Monochromatization of the polychromatic beam coming out of the storage ring is carried out by a device with a crystalmonochromator, which also serves as a transfocator for focusing the beam in the sagittal (horizontal) plane. In such a monochromatic transfocator, crystals with a high coefficient of suppression of even harmonics (germanium, silicon) were used, which makes it possible to exclude high-energy components from the diffracted beam with the help of a subsequent mirror transfocator, which is based on a polysectional system of mirrors of total external reflection and focuses the beam in the meridional plane.

This section presents experimental results that characterize the possibilities of instrumental and methodological support for X-ray diffraction studies of biological objects and other samples using various recording systems on SR channels.

Figure 2 shows the changes in the diffraction pattern during the functioning of the biological system by the example of the study of alive frog sartorius muscle using the “diffraction cinema” technique with the OD-3 detector at a sample-detector distance of 1500mm and λ= 0.16nm. The figure shows the kinetics of the intensity of equatorial reflections in the dynamic process of changing the muscle structure. A set of X-ray patterns from one cycle of isometric contraction (12 frames with a duration of 10ms each) is given. In the third frame, the muscle was stimulated by a 3ms pulse. Then the intensities of reflections (11) and (10) are recorded. There is an increase and decrease in the intensity, respectively. On the twelfth frame, you can see that the muscle is returning to its original state. Thus, the stimulus can be considered as a tool for a directed change in the nature of the contraction in different phases of the active state of the muscle.

Figure 2:

Figure 3 shows comparative radiographs obtained from collagen fibers from the rat tail tendon, which served as a test sample. The registration was carried out on the same coordinate by different detectors at a wavelength of λ= 0.15nm. Using the OD-3 (1) detector under experimental conditions: The storage current I = 52mA, the exposure T = 60s, the sample–detector distance L = 1500mm, a higher resolution of the diffraction lines is obtained and more than 14 orders of reflection are clearly visible in the range from about 66 nm. Similar results are viewed on the linear profile of the diffraction pattern obtained on Image Plate (3) at I = 125mA, T = 20s, L = 500mm. X-ray patterns obtained using systems based on cooled matrices show a minimal background with a good spatial resolution when using the SX-165 (2) detector (I = 71mA, T = 20s, L = 2440mm) compared to systems with ICX 249 (4) and ICX 285 (5) matrices and gadolinium screens (Gd2O2S:Tb) at L = 500mm and I = 83mA, T=300s and I= 84mA, T = 600s, respectively.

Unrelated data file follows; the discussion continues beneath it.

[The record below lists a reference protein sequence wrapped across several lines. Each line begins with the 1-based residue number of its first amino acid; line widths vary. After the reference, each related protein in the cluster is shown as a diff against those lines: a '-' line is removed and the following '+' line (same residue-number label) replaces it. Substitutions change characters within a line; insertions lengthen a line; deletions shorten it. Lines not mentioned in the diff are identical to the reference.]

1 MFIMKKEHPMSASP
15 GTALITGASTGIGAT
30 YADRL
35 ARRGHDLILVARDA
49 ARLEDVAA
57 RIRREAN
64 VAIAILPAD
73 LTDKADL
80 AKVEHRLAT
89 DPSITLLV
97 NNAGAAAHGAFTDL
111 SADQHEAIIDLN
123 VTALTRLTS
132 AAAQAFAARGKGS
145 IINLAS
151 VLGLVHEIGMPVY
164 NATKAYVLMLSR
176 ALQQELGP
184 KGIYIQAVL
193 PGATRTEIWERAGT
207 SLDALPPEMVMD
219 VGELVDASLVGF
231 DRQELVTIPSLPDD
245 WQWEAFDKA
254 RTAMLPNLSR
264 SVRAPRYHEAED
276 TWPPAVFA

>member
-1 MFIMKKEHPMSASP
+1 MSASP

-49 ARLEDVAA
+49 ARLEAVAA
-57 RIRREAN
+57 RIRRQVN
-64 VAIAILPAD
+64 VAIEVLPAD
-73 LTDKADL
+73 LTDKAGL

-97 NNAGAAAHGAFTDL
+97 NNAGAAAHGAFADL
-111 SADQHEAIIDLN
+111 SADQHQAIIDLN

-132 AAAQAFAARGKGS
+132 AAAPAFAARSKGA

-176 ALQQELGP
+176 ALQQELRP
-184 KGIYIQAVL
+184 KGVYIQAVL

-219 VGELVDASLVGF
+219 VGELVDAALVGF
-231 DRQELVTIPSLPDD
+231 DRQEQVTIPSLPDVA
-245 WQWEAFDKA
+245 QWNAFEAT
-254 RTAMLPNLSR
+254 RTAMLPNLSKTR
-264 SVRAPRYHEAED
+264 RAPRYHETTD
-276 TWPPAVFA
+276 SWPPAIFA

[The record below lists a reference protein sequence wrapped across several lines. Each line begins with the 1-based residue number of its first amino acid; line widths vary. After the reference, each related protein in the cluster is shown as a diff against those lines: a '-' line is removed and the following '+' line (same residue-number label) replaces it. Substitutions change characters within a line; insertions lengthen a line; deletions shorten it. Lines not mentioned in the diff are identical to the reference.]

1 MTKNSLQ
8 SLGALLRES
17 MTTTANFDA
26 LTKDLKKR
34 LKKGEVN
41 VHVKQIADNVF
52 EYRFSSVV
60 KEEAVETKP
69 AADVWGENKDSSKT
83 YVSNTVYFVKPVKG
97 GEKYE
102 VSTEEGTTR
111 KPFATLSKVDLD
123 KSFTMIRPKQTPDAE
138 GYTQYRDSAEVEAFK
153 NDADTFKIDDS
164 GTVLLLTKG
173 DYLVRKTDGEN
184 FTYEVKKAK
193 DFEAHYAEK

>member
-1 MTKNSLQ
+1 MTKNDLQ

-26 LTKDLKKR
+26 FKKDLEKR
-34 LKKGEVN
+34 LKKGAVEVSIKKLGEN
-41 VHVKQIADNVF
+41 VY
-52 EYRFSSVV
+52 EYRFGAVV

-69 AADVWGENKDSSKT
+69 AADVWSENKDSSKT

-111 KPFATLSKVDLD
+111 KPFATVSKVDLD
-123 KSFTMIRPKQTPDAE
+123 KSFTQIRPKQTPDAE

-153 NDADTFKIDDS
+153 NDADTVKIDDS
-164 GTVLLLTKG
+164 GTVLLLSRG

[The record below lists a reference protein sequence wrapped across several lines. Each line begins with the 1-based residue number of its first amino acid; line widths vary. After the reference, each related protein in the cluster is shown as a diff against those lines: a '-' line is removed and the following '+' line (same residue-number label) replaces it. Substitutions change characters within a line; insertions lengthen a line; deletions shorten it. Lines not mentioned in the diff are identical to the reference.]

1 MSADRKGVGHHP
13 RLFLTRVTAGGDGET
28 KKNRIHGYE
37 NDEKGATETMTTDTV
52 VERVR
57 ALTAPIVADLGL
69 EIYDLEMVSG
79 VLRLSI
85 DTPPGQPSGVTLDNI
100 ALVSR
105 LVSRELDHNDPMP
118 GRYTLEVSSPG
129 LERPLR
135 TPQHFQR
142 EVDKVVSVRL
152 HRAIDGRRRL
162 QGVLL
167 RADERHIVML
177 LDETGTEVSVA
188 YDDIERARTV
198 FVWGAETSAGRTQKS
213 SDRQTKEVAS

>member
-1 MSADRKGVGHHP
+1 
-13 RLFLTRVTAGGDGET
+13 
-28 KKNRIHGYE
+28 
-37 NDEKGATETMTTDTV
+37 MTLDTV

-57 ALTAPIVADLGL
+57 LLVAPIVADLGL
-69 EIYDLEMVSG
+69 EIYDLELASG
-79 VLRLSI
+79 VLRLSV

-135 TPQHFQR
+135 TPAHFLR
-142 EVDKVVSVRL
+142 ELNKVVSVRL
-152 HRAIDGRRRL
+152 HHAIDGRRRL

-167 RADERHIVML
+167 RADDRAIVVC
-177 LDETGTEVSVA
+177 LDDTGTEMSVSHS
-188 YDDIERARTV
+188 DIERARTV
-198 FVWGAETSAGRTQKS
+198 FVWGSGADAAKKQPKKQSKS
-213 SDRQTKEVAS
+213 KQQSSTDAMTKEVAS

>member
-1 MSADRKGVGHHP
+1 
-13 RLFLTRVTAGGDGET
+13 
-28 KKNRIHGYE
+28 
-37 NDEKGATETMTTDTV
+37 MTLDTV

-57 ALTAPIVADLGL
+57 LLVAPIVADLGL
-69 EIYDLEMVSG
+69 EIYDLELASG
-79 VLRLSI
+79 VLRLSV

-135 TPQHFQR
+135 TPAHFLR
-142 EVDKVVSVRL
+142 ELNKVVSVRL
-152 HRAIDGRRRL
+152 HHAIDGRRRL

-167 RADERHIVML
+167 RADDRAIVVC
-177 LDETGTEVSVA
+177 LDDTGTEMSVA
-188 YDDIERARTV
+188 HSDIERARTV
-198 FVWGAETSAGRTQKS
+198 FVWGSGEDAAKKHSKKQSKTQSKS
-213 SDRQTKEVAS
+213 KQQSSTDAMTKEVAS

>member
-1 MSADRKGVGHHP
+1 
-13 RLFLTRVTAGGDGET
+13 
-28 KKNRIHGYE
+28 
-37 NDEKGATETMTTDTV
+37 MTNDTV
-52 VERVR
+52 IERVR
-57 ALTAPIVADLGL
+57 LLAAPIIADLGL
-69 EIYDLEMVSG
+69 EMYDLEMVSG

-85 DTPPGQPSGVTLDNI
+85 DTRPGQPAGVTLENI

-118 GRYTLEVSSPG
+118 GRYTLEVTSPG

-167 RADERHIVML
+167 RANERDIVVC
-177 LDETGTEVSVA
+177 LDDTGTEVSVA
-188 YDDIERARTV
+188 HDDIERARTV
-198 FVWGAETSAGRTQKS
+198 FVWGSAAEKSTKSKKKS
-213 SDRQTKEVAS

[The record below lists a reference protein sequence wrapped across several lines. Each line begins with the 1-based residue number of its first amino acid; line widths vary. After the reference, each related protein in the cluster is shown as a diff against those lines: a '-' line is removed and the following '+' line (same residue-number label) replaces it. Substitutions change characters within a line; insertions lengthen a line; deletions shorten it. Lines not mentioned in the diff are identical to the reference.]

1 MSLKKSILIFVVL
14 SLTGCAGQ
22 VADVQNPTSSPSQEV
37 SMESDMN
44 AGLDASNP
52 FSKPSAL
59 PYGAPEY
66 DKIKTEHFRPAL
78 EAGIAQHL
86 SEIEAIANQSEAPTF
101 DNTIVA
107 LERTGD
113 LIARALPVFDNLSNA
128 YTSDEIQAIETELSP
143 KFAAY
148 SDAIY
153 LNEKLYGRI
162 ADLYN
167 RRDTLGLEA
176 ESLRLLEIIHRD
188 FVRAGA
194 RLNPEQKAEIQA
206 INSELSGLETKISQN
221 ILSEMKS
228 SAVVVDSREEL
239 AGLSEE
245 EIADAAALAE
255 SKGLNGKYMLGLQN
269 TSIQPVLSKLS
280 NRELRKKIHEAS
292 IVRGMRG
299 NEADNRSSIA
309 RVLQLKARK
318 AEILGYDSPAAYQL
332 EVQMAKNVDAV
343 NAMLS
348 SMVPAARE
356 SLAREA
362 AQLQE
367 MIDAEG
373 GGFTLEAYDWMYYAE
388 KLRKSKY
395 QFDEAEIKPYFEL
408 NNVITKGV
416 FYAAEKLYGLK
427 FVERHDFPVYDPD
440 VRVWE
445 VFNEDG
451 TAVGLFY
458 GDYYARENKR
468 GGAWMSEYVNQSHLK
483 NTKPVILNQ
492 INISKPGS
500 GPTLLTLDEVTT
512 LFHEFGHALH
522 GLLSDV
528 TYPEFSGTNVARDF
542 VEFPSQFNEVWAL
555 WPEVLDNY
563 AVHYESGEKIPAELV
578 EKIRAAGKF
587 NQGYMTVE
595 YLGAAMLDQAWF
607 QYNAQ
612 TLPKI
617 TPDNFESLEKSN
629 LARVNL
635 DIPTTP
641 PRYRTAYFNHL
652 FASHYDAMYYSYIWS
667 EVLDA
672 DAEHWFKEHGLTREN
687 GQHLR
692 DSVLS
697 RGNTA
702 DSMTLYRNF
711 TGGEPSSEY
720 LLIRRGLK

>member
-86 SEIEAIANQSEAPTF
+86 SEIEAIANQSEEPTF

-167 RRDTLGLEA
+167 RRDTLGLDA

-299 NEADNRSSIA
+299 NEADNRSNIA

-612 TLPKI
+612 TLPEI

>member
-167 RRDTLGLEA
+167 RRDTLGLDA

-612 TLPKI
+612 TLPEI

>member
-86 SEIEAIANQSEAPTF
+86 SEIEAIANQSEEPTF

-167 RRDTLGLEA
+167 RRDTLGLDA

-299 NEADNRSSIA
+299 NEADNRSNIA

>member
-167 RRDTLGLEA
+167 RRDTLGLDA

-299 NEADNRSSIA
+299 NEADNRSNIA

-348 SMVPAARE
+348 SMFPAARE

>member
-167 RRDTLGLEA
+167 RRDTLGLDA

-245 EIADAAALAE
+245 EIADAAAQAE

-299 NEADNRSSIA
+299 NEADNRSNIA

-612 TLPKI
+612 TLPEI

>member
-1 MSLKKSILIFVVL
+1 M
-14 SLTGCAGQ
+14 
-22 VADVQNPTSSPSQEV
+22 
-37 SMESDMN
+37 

Figure 3:

Figure 4 shows a small-angle diffraction pattern of collagen. A part of the image is shown in the meridional direction (a) (for clarity, the picture is located horizontally), and the profile of the reflections along the axis (b) is shown. On the X-ray image obtained at the DICSI station using the SX-165 detector (λ = 0.165nm, L = 2440mm, I = 71mA, T = 20s), 11 orders of reflection from the main period of the structure of 66 nm are observed in the range of registration angles 2θ ≈ 0.14°-1.57°. The presented results of the developed hardware and methodological support made it possible to use SR to study the vital activity of an organism at different levels of the biological organization of structures.

Figure 4:


  1. Korneev VN, Shlektarev VA, Zabelin AV, Lanina NF, Tolochko BP, et al. (2019) Instrumental and methodological developments for the study of biological structures using synchrotron radiation. Russian Journal of Biological physics and Chemistry 4(2): 259-269.